When there are going to be Female F1 Drivers on the Grid, We can clearly say that F1 as a sport has turned a corner. With the introduction of the W Series in 2019, which was supposed to be a springboard for F1, there are still no enrolments to the Feeder Series like F2 and F3. In this section, we look into the why and what may be the cause of that and where the dream currently stands.
Jamie Chadwick on Female F1 Drivers
With the recent call for changes by the W Series Champion Jamie Chadwick saying that F2 and F3 are physically too hard for women. There is a huge gloom over the dream of Female F1 Drivers. In a recent interview with the Guardian, She said
I have set myself a goal of competing in Formula One but I don’t know what is actually possible. To get into Formula One you have to go through the feeder series – Formula Three and Formula Two – and it is extremely physicalJamie Chadwick – Female F1 Drivers
I don’t think it is just as straightforward as getting stronger in the gym and jumping in the car. Although our sport is incredibly advanced with a lot of things, the physical human performance side is misunderstood.
“In Formula Two and Formula Three, the steering wheels are all identical and they have a thick grip. How can we make them thinner because women’s hands are not necessarily that big? And some of the newer tubs in the cockpit are really narrow. Women with bigger hips can’t fit into them comfortably. A lot of these things have been overlooked for obvious reasons but now we need to see whether that does make a difference to performance.”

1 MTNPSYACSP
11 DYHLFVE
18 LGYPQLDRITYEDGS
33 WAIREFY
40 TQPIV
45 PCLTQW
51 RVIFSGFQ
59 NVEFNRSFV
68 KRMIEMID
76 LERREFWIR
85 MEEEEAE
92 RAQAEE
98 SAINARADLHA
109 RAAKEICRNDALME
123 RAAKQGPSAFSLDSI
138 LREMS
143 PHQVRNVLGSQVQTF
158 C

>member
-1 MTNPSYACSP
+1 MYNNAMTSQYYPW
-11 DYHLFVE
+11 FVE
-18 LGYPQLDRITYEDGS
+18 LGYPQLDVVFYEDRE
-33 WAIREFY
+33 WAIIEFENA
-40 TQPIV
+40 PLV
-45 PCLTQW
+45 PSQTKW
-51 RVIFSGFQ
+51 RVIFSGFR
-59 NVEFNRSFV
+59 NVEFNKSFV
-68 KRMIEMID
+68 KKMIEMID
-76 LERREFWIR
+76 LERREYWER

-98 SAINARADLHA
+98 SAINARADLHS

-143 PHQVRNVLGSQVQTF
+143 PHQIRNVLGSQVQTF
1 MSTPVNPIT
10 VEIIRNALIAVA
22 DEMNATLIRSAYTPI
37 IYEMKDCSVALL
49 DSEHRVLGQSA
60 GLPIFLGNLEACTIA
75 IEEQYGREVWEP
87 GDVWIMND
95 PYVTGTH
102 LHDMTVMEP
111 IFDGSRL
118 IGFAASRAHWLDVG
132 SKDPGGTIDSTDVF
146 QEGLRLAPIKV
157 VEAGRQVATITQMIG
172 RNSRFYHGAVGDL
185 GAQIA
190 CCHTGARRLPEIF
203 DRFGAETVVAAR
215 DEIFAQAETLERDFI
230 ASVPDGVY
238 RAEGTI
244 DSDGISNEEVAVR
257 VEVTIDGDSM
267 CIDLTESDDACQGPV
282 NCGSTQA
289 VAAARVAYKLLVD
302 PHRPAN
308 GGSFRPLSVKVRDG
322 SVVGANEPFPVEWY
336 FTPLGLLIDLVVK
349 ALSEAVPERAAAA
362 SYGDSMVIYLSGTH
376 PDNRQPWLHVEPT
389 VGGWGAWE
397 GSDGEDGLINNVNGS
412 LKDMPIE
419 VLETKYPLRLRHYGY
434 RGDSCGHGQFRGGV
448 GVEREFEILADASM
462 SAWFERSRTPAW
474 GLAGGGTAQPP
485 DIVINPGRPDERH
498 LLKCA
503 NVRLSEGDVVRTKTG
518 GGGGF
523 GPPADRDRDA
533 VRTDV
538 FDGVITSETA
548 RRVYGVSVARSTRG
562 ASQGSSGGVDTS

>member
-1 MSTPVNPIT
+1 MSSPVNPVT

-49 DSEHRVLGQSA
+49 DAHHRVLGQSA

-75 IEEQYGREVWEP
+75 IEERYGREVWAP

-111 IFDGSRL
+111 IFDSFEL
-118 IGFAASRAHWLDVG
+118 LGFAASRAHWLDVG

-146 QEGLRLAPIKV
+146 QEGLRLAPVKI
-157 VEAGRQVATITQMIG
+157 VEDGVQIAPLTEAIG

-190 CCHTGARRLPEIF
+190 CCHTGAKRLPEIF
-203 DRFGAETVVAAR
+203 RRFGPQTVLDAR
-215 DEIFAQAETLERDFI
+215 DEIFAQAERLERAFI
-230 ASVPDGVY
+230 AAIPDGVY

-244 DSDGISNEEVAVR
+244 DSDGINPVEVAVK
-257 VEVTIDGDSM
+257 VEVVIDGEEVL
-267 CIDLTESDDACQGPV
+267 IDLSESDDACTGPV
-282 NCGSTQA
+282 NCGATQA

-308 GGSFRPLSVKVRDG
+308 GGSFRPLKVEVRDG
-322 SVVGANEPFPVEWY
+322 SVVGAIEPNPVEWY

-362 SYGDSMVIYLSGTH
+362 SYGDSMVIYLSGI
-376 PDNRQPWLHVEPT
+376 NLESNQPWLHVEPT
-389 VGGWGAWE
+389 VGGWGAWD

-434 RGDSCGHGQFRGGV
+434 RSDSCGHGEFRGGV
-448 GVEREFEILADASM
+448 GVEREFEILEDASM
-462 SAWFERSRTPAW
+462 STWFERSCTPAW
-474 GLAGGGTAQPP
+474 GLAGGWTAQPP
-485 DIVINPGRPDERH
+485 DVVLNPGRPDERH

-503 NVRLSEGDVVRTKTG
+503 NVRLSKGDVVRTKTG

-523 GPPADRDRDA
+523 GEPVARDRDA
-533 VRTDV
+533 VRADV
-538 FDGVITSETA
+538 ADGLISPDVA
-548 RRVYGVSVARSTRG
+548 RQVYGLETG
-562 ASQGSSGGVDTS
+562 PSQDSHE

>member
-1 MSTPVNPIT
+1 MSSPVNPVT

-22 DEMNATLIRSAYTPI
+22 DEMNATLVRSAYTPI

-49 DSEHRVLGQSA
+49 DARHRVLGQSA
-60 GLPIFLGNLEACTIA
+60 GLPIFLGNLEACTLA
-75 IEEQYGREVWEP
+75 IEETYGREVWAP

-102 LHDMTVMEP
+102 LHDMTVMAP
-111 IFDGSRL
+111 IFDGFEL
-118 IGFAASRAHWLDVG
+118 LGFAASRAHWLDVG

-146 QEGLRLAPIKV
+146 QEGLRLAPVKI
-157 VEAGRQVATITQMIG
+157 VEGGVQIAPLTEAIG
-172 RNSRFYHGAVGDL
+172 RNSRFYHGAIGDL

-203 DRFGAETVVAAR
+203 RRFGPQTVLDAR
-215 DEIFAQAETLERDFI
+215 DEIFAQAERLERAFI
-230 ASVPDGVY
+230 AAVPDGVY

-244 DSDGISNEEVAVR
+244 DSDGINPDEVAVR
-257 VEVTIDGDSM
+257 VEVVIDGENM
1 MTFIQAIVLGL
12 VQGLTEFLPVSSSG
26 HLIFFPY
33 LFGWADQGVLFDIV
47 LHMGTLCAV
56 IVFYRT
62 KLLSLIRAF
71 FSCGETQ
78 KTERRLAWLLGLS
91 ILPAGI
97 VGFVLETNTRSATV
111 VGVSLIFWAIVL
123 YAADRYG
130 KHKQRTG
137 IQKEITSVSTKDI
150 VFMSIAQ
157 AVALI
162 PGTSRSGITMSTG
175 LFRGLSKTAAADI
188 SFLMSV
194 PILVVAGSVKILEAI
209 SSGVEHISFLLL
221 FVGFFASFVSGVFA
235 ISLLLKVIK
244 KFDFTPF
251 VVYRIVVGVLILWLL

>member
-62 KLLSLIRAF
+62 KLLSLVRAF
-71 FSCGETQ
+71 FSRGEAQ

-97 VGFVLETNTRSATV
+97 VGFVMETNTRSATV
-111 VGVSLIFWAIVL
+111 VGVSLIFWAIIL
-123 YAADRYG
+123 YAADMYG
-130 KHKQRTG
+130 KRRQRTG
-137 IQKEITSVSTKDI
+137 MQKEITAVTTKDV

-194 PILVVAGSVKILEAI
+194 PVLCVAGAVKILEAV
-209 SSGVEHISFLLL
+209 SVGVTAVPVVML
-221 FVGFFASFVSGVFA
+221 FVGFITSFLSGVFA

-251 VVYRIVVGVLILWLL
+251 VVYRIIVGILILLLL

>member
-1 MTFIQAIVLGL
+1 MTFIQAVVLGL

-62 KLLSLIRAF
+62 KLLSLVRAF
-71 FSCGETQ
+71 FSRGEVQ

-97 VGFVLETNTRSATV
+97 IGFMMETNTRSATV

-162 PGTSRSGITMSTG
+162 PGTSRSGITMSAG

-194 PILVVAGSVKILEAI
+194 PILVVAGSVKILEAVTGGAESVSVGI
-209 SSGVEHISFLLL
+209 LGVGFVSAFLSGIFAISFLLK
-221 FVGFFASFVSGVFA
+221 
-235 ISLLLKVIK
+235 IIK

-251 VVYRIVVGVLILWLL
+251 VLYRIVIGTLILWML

She went on to say that there will be no Female F1 Drivers on the Formula One grid for at least three or four years. But right now changes have to be made to the sport to be more accommodative for Female drivers and discussions need to be on that path. She also added that it would be a service for more talent coming into the W series and this Dream of Female F1 Drivers will be realized one day.
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Jamie isn’t sitting there going ‘woe is me, it’s too hard, we need help, we can’t handle it, she’s simply saying that F2 and F3 cars have not been designed with women racers in mind and have failed to account for the anatomical differences between men and women.
She also says that if F1 is serious about getting more women up the ladder and into F1, the sport needs to look at why women struggle to get up the ladder in the first place and what changes need to be made to help them progress.
Happening in the World of Female F1 Drivers
Lewis and Seb are the main drivers of this inclusivity and they are putting it to good use. The Ignite partnership was created in July 2021 to increase diversity and inclusion within motorsport. Mission 44, Sir Lewis’s charitable foundation, leads on coordination of the initiative.
They have recently awarded the Motorsport UK’ FIA Girls on Track UK an inaugural grant of 5 Million Dollars to support their initiatives. Motorsport UK aims to increase the Girls on Track UK community by introducing new schools to the program, with at least 50% of the participants qualifying for free school meals to inspire, connect and showcase the career opportunities available in motorsport to young females.
Alpine’s new initiative will give girls and boys as young as 10 the same opportunities to progress in motorsport all the way to F1 and the company is launching research programs aimed at fully understanding the physical, cognitive and emotional requirements of an F1 driver, in partnership with academic bodies including the Paris Brain Institute.
Female F1 Drivers
|Maria Teresa de Filippis – 5 races (1958-69), 3 starts – 0 points|
|Lella Lombardi – 17 races (1974-76), 12 starts – 0.5 points|
|Divina Galica – 3 races (1976 & 78), 0 starts (did not qualify)|
|Desire Wilson – 1 race (1980), 0 starts (did not qualify)|
|Giovanna Amati – 3 races (1992), 0 starts (did not qualify)|
And in the past 30 years, only one woman has taken part in a Grand Prix weekend – Scot Susie Wolff drove in three free practice sessions in her role as Williams test driver over the 2014 and 2015 seasons.
W Series is a form of segregation, as the female drivers see it. May the stakeholders sit and discuss the changes needed to include Female F1 Drivers in the grid for once let it be all about meritocracy and performance and nothing else.